Dishonesty ‘in your DNA’, mechanic told


A serial Queenstown fraudster was told “dishonesty is in your DNA” during an eight-hour trial in the resort yesterday.

Karl John Abbott, 56, faces a fraud charge for allegedly charging for work he hadn’t done in September 2014.

The owner of the Land Rover Defender, Vincent de Lorenzo, told judge Bernadette Farnan in the Queenstown District Court yesterday he took his vehicle to Abbott at Spanner Worx to have the clutch examined, because it had been slipping.

But after paying an invoice of more than $4000 the clutch, while better, still slipped.

In January 2015 De Lorenzo read a newspaper report about Abbott, after he admitted three charges relating to charging for repairs he did not carry out, during a jury trial in Invercargill.

He contacted Queenstown police with concerns he might also have been a victim.

During a lengthy cross-examination yesterday, sergeant Ian Collin asked Abbott if he accepted there were “striking similarities” between what was alleged and his previous convictions.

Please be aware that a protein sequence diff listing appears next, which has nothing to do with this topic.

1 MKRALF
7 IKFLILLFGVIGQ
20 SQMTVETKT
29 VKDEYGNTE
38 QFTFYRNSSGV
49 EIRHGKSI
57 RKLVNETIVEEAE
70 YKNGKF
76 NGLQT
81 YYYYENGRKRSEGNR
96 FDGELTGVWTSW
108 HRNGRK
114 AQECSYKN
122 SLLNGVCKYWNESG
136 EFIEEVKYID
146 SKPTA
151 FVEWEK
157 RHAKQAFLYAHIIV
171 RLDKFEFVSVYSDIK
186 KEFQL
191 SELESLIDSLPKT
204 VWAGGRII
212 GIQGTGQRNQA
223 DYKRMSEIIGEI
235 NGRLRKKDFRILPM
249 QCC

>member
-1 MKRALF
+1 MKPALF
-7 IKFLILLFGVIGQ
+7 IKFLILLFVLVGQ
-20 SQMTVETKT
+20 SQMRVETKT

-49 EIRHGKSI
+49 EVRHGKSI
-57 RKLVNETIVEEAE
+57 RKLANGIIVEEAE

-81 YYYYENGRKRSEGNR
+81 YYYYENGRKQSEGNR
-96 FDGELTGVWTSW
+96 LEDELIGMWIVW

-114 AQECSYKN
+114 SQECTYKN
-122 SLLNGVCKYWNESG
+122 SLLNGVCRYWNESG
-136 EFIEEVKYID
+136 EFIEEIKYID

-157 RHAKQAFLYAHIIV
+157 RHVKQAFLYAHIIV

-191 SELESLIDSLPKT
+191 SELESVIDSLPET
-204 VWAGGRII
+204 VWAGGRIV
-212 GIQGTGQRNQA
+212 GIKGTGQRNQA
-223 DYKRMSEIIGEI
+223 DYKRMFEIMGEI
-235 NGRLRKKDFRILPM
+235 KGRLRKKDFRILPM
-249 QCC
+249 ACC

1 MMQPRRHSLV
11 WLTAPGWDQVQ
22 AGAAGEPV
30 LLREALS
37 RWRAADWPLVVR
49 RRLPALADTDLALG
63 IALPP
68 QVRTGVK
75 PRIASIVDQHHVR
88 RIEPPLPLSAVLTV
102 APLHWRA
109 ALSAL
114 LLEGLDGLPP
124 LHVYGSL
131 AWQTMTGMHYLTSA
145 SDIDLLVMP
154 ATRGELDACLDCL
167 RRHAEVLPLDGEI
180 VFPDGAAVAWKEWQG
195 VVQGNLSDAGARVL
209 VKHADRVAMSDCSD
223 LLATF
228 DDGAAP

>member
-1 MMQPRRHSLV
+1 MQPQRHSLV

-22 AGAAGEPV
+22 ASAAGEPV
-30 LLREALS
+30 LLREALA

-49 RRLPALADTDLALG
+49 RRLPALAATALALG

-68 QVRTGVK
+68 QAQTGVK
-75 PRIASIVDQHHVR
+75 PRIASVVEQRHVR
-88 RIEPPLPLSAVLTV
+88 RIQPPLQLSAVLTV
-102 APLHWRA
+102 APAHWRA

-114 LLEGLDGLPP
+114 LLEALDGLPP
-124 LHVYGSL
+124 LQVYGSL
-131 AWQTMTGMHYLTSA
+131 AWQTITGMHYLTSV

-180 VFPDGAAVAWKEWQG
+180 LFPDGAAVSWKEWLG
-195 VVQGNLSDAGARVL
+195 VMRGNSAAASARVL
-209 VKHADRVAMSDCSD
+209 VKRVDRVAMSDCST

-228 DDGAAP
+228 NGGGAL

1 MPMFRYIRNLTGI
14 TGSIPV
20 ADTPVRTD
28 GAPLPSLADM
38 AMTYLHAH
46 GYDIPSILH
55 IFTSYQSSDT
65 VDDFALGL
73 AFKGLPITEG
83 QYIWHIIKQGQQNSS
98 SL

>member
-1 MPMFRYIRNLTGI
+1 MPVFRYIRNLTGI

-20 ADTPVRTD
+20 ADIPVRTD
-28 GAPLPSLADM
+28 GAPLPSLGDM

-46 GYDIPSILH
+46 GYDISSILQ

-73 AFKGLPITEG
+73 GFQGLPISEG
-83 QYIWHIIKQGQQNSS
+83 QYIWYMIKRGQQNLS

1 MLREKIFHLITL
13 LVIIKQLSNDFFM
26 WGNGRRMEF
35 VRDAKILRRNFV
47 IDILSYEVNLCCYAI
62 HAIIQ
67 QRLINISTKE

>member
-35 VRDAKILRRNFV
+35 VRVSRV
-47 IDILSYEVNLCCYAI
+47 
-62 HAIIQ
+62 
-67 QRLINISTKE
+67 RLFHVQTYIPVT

“Why would I do it again?” Abbott responded.

“I’m not getting a fair go. I’m like the boy who cried wolf, or whatever it is.

“I have changed.”

Abbott accepted he also had a conviction for attempting to pervert the course of justice by lying to a disputes tribunal, but said that was because he “wanted it gone” and was “over it”.

Collin said Abbott had no respect for taking the oath, adding: ”Dishonesty is in your DNA, Mr Abbott.” 

De Lorenzo’s vehicle remained at the Spanner Worx workshop for several weeks while Mr de Lorenzo was overseas.

The pair spoke at some point and Abbott told him the work required would be “expensive” as the flywheel and clutch needed to be replaced.

But Abbott assured him he could source good-quality second-hand parts.

De Lorenzo collected the vehicle on September 24 and the invoice detailed “new” parts.

The vehicle was taken to Hansen’s Auto Services where owner Todd Read examined the clutch and flywheel.

While the clutch appeared new, in his opinion the fly wheel had not been replaced.

Each flywheel had a date stamp and the one in the Land Rover Defender, was dated 2000, corresponding with the original registration of the vehicle in 2001.

Read: “Looking at that invoice and looking at what I did, it quite clearly looks like a new flywheel was not put into that vehicle.”

He accepted a second-hand flywheel from that era could be found and installed.

But he believed the price Abbott charged for the part – $1396 – was “extremely high” for a second-hand part.

Farnan is expected to give her verdict today.

Otago Daily Times